Dureza should be careful what he writes. He may be biting the hand that feeds him. He admitted ‘horror stories’, “Mining’s past history is replete with horror stories. It was in the previous  past  that big  mining companies dump their  mining wastes called “tailings” laden with harmful and toxic substances  into the seabeds or rivers. Or just piled them  up on mountaintops  that pollute the waterways and eventually the downstream inhabitants  when rains came.  The use of mercury, cyanide and other dangerous substances  in extracting gold, copper or other precious minerals  brought devastating effects on the environment and the people”.


And here is his clincher, “No, not anymore for those big, world-class mining giants. The rules of the game have radically changed.” This radical change however have failed to stop the collapse of the 32 ‘World Class’ tailings dams.” Junkets can boomerang.


Dureza then admits that the toxic “wastes are dumped for eternity”. In the Philippines, it is not for eternity. It will sit there until the next earthquake or a typhoon. Finally, Dureza uses a strange word that Philex is now to justify that it is not responsible for the dam collapse, namely force majeure, an act of Nature. It is a new mining term to blame Nature for environment crimes. Philex says it should not pay any damage due to force majeure. They call heavy rains force majeure. So they admit they build dams in a typhoon corridor that cannot stand rain.


Dureza visited two open pit sites, Highland Valley and Brenda, which he pedestalled to the high heavens as models for the Philippines. His rosy picture does not match a report from Ramsey Hart of MiningWatch Canada that Highland Valley was sued by Indigenous People across the US border ‘for pollution of the Columbia River watershed’. Dam spills in Canadian world-class mining is plentiful. Ramsey cites recent dam spills at Pinchi Lake in British Columbia, Chapais in Quebec, and 5 spills in 18 months from a single US firm, Cliffs, also in Quebec. www.miningwatch.ca. Why bother going to Canada if, right here, we see the damage wrought by mining, as in Marcopper and Philex. Marcopper was allowed to run away from the mess. Let us hope it does not happen to Philex, which has a powerful influence on government and media.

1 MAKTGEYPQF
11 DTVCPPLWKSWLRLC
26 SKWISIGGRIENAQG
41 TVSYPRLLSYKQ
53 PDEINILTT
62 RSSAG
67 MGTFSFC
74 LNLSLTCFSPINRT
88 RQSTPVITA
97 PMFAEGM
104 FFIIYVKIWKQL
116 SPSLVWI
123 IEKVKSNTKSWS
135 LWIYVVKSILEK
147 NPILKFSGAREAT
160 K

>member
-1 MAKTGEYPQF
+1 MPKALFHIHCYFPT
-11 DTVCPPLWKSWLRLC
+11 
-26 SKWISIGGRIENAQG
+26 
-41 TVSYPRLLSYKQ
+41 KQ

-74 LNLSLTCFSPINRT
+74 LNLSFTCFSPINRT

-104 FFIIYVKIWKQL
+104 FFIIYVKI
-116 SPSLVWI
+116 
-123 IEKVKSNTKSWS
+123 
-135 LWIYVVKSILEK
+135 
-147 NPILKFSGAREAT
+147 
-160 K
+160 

The Tampakan open pit and its 1.35-billion toxic tailings dam will sit beneath a seismic fault on top of the mountain of Central Mindano, hosting 6 rivers of 4 provinces flowing to hundreds of thousands of farmlands in Koronadal Valley and Davao del Sur, the major bread basket of Mindanao. Our agricultural economy, which supports millions, must have primacy over one foreign firm.


I keep saying this in all my articles, but Xstrata SMI is silent because they have no answer. They know it is true. Their dam sits in perpetuity until an earthquake or storm destroys it, 1,350 times bigger (1.35 billion metric tons) than the Philex dam (10.1 million metric tons) that recently collapsed. (Philex has failed to stop the leak, which is still ongoing now, and may drain the entire dam into Agno River across Pangasinan to the China Sea. A news blackout by powerful forces has failed to inform and alert the public of dire consequences.) After Philex, are we giving away Tampakan?


Advance copy, eastwind journals column
Opinyon Magazine, Oct. 15, 2012
bernie lopez – eastwindreplyctr@gmail.com


let me sing to You, Lord
until I am nothing but a song
a sufi’s prayer